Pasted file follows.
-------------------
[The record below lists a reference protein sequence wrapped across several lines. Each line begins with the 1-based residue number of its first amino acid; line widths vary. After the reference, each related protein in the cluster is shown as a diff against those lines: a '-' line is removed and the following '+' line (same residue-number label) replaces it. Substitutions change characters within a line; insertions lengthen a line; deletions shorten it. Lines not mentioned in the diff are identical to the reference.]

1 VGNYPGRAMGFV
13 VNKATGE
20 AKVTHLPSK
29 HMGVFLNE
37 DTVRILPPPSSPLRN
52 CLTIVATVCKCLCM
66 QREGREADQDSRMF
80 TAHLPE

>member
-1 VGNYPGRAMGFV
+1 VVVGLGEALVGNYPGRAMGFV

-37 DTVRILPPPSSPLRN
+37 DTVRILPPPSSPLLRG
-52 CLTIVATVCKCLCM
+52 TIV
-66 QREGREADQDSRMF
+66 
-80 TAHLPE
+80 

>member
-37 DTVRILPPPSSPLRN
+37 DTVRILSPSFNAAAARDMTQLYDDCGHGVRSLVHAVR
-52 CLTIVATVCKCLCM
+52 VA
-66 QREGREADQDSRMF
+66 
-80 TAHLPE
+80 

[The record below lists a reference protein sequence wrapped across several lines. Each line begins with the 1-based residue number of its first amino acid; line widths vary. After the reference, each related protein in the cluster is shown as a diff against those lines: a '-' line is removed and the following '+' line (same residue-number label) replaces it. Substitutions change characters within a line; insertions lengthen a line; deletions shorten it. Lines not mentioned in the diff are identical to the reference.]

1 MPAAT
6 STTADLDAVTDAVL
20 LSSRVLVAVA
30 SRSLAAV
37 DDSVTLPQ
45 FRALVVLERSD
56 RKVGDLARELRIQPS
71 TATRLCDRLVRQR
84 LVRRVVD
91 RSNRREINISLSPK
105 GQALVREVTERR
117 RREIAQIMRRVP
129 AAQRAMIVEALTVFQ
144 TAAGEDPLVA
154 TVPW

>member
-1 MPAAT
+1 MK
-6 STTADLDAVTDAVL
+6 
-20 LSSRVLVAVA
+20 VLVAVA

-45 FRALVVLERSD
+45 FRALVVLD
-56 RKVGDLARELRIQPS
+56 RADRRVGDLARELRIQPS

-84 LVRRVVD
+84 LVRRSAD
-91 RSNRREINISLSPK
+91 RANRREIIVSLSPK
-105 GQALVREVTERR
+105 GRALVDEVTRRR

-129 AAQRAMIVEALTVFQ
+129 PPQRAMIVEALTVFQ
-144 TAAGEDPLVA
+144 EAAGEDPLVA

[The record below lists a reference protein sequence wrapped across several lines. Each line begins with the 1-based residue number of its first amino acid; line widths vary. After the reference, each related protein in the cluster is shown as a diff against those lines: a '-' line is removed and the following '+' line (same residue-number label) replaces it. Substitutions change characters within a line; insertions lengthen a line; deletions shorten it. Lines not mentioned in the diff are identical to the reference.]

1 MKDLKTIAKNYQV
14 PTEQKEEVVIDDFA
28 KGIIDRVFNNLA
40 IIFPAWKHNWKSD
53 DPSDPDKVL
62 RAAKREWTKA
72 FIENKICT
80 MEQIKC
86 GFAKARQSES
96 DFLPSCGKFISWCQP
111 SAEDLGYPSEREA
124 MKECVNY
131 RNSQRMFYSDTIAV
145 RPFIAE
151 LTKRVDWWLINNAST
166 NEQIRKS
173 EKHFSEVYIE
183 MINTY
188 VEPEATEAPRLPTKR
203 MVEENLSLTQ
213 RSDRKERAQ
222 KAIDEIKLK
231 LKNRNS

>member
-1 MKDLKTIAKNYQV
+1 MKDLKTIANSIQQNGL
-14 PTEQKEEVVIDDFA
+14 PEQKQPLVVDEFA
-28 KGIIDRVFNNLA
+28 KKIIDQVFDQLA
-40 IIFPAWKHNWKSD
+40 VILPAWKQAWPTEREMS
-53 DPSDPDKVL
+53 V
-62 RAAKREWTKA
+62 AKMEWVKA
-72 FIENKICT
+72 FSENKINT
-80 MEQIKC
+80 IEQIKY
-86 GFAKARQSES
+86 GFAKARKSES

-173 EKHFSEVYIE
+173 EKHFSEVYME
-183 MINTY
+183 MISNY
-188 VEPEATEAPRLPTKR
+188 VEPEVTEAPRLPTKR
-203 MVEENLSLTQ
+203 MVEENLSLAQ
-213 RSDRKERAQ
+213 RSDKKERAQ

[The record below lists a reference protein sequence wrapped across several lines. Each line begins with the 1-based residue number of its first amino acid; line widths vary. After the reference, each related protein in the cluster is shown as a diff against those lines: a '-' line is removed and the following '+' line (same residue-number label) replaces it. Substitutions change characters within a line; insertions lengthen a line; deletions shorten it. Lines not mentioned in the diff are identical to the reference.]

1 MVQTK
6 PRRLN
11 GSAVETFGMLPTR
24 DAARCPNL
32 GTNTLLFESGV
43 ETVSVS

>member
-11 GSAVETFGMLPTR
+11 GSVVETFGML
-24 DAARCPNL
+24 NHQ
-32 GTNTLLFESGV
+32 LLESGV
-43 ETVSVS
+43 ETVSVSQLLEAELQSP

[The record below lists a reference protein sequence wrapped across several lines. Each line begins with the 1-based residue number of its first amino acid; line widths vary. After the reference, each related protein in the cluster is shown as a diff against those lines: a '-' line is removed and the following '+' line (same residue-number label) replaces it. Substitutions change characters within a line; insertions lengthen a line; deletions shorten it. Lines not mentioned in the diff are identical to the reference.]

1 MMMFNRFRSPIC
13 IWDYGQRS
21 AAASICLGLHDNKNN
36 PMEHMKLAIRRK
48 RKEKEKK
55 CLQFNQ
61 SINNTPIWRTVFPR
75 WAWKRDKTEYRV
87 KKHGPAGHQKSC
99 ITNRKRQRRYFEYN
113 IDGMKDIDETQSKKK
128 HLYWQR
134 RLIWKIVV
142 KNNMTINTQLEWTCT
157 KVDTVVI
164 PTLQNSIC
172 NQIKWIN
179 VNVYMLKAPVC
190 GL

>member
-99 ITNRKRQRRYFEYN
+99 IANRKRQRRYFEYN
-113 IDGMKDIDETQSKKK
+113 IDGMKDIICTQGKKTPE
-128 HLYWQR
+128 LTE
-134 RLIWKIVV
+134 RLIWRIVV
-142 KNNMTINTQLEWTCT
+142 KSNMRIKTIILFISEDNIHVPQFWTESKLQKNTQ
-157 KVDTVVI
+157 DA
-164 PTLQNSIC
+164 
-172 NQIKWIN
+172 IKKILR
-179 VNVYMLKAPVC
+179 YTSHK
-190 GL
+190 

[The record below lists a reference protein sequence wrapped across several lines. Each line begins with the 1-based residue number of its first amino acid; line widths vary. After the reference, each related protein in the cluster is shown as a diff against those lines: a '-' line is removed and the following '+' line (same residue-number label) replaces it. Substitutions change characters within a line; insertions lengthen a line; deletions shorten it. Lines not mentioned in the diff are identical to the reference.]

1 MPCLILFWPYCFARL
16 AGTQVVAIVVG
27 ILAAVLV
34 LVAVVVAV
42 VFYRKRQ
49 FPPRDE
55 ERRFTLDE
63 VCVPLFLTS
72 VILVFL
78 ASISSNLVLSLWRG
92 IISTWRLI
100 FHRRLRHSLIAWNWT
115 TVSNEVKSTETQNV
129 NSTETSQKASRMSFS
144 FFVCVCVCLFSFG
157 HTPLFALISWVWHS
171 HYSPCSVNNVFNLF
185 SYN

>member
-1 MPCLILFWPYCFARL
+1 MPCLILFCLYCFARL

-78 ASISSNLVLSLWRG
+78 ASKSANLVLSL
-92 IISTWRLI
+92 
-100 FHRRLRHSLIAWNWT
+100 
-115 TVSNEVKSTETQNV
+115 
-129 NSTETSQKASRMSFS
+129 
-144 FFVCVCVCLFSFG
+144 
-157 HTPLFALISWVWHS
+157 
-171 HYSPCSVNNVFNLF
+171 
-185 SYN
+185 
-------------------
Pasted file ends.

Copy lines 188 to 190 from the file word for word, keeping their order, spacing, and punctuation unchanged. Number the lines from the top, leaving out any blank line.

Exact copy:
92 IISTWRLI
100 FHRRLRHSLIAWNWT
115 TVSNEVKSTETQNV